After the 2000 election, some commentators observed that if the Electoral College had previously been eliminated and the president had been chosen by popular vote, the drawn-out political battle in Florida would have been replicated in every state. Here's Sen. Mitch McConnell, R-Ky. (in an essay included in the 2001 anthology, Securing Democracy: Why We Have an Electoral College):
The difference between Al Gore and George W. Bush in the national popular vote was about 500,000 (less than that, even, in the first few days after the election). That is a difference of less than .5% of the votes cast. A few thousand votes here and a few thousand votes there could have changed that election result. The Electoral College served to center the post-election battles in Florida. Without it, I fully expect we would have seen vote recounts and court battles in nearly every state of the Union.
There are several problems with McConnell's logic. The first is the familiar truism that hard cases make bad law. Because most elections are not as close as the 2000 election, it would not make much sense to let this example determine all our thinking about how presidential elections should be conducted. Even if the 2000 election had created an occasion for recounts all over the country, the republic would have survived. Might the recounts have awarded the presidency to the wrong man? Conceivably, through human error or chicanery. But at least the country would have been trying to find the top vote-getter and award him the presidency. In 2000, we didn't even try because that wasn't how our system worked. It's not obvious to me that picking the guy with fewer votes on purpose is preferable to picking the guy with fewer votes by accident.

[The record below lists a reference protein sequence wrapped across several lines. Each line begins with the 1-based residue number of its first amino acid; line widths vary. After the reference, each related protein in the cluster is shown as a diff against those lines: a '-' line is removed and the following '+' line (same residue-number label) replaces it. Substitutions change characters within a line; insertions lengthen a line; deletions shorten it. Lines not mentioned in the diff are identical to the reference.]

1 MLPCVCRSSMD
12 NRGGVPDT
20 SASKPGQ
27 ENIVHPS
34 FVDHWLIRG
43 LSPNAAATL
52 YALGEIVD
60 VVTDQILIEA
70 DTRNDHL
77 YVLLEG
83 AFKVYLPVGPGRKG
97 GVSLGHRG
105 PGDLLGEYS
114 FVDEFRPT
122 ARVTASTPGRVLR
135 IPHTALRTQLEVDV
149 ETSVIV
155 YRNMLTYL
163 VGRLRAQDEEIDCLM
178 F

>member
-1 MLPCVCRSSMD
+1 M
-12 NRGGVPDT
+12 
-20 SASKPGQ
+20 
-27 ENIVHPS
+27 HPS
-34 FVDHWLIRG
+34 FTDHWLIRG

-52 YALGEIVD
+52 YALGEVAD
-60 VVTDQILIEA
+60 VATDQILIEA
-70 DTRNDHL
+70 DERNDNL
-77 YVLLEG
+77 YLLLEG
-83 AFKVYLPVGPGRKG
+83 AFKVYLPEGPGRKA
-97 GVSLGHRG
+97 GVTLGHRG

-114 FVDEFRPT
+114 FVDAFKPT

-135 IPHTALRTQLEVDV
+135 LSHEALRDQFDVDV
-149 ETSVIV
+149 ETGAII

Nor is it clear that a difference of 500,000 votes nationally (actually, it was more like 544,000) poses a likelier recount scenario than a difference of 537 votes in a single state, as occurred in Florida. Quite the contrary. The greater the numeric gap between one candidate's votes and another's, the less confidence authorities would likely have that the cumbersome business of recounting votes could be performed more accurately than the original count—regardless of how narrow the gap were proportionally—or that the recount could change enough votes to alter the outcome. Bigger numbers also pose a greater obstacle to corruption. It's harder to steal a lot of votes than it is to steal just a few.
Remember, also, that under a popular-vote system, all votes are equal. Under the Electoral College's winner-take-all allocation (in all states but Maine and Nebraska), votes in big states count more than votes in smaller states because they can leverage a lot more electors. A recount in the right state might therefore tempt partisans simply because it could turn a small difference in votes into a large difference in the Electoral College. This, George C. Edwards III observes in his excellent new book Why the Electoral College Is Bad for America, is precisely what happened in Florida:
[T]he election was so close that adding or subtracting a few hundred votes might realistically have changed the election outcome. A recount thus had a plausible possibility of altering the outcome. If the election had been by popular vote, George W. Bush would have had to find about a thousand times as many votes—a daunting task.
A final argument for switching to a popular vote is that it would likely necessitate imposing a uniform set of rules governing recounts that would apply to every state (at least in presidential elections). That standard would presumably reflect a national consensus, sparing us the tendentious debates in 2000 about the virtues of one system's method of dealing with hanging chads as compared to another's.
America's Worst College Archive:
Aug. 11: "Let's choose our president by popular vote."